In 1981 I was a suitably conventional and boring 39-year-old man. My idea that sex was principally for procreation ( I had learned this in 4 years of a Catholic boarding school education in Austin, Texas) had been disturbed years back when my very sick 59-year-old mother, a couple of months before her untimely death, confessed to me that at her age, too many years of not having known a man had deeply depressed her and that she felt bitter.
In 1981 I ordered D.M. Thomas’s The White Hotel from the Book of the Month Club. It was in this novel that I first began to understand a woman’s mind and imagination and that they were not to be found with the ideal woman I had placed on a Dorian plinth.
It was also in 1981, when processing some film in my Burnaby basement darkroom, that I received a call from a young woman poet called Diana Hayes. She wanted to have her picture taken. She told me she was researching an article on exotic dancers and wanted to know what it was like so she wanted me to photograph her as if she were one.
I had photographed a few exotic dancers so I had a distorted belief that only women of that profession had an interest in undraping for a camera. Miss Hayes’ request had me a tad confused. Nevertheless I did anticipate with a small amount of pleasure my appointment with her at her Kits home.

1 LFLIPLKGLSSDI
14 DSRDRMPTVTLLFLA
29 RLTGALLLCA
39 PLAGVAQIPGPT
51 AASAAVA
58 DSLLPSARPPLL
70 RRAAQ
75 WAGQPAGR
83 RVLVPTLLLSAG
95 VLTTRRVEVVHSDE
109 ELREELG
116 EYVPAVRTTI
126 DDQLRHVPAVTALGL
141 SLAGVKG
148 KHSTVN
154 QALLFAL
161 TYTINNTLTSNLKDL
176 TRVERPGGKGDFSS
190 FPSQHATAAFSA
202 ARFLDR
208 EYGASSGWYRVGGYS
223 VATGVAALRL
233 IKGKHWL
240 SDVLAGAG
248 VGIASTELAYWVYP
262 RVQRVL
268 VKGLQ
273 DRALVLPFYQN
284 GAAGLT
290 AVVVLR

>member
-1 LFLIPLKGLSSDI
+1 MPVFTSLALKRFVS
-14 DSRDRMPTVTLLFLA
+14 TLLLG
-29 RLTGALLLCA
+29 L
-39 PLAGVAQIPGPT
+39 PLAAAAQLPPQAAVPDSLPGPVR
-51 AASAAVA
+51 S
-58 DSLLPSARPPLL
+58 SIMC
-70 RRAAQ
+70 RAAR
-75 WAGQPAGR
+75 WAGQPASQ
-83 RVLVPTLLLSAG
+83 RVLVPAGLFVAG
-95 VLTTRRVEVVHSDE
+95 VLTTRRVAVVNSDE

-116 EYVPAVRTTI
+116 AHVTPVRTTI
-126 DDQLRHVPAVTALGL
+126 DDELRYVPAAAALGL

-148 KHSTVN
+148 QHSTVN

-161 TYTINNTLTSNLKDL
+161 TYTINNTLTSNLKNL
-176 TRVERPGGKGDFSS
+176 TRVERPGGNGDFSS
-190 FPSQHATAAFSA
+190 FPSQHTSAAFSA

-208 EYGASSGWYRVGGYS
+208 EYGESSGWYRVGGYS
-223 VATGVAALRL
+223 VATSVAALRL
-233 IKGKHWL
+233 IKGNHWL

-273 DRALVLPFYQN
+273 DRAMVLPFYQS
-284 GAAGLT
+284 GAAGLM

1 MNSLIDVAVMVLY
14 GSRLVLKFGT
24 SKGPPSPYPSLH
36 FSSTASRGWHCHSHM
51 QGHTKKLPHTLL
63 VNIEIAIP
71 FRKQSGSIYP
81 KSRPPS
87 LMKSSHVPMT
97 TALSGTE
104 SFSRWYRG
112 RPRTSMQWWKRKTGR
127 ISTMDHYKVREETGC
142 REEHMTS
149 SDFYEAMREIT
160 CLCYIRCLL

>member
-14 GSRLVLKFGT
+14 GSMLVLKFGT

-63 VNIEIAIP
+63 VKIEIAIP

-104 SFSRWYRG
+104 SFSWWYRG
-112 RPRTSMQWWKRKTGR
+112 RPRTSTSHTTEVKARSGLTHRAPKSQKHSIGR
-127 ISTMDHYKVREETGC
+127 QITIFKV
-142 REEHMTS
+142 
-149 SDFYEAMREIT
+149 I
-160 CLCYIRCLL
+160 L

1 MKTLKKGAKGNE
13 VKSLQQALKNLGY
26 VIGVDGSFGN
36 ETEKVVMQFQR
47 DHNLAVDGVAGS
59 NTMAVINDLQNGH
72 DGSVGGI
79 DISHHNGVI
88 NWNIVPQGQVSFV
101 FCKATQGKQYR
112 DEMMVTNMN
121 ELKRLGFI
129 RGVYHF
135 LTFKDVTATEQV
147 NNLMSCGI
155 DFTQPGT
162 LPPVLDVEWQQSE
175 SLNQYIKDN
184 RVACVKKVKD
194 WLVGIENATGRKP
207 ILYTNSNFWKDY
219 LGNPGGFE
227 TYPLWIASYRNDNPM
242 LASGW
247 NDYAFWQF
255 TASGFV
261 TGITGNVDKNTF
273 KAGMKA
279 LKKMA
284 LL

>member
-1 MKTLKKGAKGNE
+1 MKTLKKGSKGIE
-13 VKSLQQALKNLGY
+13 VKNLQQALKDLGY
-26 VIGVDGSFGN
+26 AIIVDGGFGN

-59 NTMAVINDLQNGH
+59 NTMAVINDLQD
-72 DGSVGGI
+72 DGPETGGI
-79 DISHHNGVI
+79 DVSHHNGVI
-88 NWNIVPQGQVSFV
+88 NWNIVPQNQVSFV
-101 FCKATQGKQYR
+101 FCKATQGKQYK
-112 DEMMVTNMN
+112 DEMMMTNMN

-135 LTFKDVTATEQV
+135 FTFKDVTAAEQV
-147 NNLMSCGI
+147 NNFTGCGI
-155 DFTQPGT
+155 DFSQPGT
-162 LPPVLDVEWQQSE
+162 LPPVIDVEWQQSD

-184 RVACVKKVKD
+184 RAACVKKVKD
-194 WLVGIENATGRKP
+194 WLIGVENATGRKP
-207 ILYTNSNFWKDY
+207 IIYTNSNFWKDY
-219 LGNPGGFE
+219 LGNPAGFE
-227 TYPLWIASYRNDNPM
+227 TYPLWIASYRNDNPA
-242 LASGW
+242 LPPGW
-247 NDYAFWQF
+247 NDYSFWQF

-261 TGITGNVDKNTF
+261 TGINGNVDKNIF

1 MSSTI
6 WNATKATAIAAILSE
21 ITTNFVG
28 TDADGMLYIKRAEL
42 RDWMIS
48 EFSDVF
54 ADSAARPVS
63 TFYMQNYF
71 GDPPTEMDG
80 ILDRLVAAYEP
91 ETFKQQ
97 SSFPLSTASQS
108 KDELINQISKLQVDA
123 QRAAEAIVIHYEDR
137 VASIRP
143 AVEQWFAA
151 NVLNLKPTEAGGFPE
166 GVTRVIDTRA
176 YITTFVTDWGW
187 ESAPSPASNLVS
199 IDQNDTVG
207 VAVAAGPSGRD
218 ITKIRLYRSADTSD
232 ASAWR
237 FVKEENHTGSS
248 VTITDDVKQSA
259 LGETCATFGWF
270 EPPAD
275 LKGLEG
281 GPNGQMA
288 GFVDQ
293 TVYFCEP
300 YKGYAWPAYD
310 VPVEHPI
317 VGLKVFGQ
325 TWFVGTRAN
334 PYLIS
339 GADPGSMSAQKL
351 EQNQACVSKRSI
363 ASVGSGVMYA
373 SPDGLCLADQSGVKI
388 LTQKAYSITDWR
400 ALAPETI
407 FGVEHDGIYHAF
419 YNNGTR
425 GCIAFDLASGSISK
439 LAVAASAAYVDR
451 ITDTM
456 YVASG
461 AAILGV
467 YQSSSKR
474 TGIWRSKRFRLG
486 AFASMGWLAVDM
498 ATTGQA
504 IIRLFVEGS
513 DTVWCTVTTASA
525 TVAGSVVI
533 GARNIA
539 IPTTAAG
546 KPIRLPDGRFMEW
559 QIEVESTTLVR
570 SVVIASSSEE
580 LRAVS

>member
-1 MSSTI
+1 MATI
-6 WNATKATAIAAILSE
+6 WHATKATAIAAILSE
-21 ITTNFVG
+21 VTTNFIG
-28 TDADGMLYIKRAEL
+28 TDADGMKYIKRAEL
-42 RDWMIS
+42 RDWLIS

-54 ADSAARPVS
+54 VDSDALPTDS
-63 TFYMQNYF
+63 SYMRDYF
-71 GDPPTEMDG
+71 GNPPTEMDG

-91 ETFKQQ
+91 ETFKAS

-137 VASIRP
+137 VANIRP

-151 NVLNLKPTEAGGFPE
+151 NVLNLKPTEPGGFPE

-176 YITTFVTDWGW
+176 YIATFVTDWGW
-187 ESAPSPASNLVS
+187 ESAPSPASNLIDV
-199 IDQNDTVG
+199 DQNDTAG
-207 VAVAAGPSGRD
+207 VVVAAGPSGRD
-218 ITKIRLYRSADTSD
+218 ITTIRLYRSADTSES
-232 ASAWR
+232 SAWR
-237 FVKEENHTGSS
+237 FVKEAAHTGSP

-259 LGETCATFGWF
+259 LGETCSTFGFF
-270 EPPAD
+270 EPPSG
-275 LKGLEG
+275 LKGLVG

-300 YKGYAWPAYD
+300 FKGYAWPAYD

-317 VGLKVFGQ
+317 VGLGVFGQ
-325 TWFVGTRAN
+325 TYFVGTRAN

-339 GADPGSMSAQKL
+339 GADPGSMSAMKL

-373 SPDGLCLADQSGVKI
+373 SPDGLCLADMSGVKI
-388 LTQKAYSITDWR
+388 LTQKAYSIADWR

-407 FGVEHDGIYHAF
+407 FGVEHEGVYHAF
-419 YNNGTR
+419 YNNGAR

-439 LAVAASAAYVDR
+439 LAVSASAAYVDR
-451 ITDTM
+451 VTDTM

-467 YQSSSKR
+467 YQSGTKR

The photograph (top) is perhaps the only one of that first session that I can safely publish here. It hints that underneath a pristine, innocent appearance, lurks an imagination that is much richer and daring than that of any man, or at the very least, of this one. In our photographic relationship of many years, Miss Hayes constantly pushed on my photographic boundaries and the only force that thwarted her was my poor and slow imagination.
I just finished D.M. Thomas’ Charlotte — The Final Journey of Jane Eyre and it led me to wonder what Diana Hayes was doing with her imagination. Her new webpage shows she has not rested on past laurels.
Originally published at blog.alexwaterhousehayward.com.